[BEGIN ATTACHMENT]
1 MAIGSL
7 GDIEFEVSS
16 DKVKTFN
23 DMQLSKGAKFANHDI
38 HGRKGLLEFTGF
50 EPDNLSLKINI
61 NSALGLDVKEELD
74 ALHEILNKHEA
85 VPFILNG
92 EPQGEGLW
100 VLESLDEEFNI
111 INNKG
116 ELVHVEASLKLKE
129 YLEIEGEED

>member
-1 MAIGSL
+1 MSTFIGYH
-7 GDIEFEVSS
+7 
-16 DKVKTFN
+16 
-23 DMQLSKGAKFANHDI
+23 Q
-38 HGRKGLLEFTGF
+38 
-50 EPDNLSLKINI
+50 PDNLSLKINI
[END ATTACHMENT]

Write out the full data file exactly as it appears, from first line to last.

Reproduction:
1 MAIGSL
7 GDIEFEVSS
16 DKVKTFN
23 DMQLSKGAKFANHDI
38 HGRKGLLEFTGF
50 EPDNLSLKINI
61 NSALGLDVKEELD
74 ALHEILNKHEA
85 VPFILNG
92 EPQGEGLW
100 VLESLDEEFNI
111 INNKG
116 ELVHVEASLKLKE
129 YLEIEGEED

>member
-1 MAIGSL
+1 MSTFIGYH
-7 GDIEFEVSS
+7 
-16 DKVKTFN
+16 
-23 DMQLSKGAKFANHDI
+23 Q
-38 HGRKGLLEFTGF
+38 
-50 EPDNLSLKINI
+50 PDNLSLKINI